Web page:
Five months ahead of the nationwide transition from analog to digital television, government and industry officials are hoping a test run in Wilmington, N.C., will reveal any glitches that could hamper the national switch in February.
The seaside city’s five commercial broadcasters cut off their analog TV signals and switched over to digital broadcasts at noon Monday, becoming the first U.S. market to go completely digital.
The biggest leap in broadcast TV since color replaced black-and-white, digital delivers a better picture while using less spectrum, giving broadcasters space for new channels.
Federal Communications Commission Chairman Kevin J. Martin, Wilmington Mayor Bill Saffo , broadcasters and other officials maded the switch at a press event there by flipping a giant light switch after counting down the last 10 seconds before the transition.
“First in flight, first in digital,” Mr. Saffo said.
The move caps four months of consumer outreach by the FCC and broadcasters to educate TV viewers who rely on over-the-air analog TV.
To continue receiving broadcast TV signals after the government-mandated switch, those households must take one of three steps: buy a digital-to-analog converter box; subscribe to cable or satellite service; or buy a new digital-ready TV. Under a Commerce Department program, up to $1.5 billion has been authorized to subsidize the cost of converter boxes, which start around $40.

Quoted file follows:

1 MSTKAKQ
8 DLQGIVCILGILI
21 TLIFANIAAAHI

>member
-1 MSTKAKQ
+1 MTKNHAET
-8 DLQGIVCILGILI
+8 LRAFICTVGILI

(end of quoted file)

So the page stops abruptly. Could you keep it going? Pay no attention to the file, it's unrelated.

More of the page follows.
Wilmington volunteered to serve as a test market earlier this year. About 14,000, or 8 percent, of its households use rabbit-ear antennas, said Gary McNair, vice president and general manager of WECT-TV, the area’s NBC affiliate. A recent poll by the National Association of Broadcasters found 97 percent of the city’s residents were aware of the digital transition.
Nationally, about 19.6 million households rely on over-the-air TV, according to the NAB, which has spent more than $1 billion on consumer education. In June, the trade group estimated national awareness of the transition at 90 percent.
“The measure of success in Wilmington is what is going to happen next February,” said Mr. Martin, a Republican.
He was joined by Commissioner Michael J. Copps, a Democrat who led the push for field tests ahead of next year’s transition.
“There was no DTV playbook for you all the memorize,” Mr. Copps said. “You are actually writing the playbook for all of America.”
Last month, the media-regulating agency announced a nationwide blitz by FCC officials leading up to the transition, targeting 80 vulnerable markets in which 15 percent of households rely on analog broadcasts.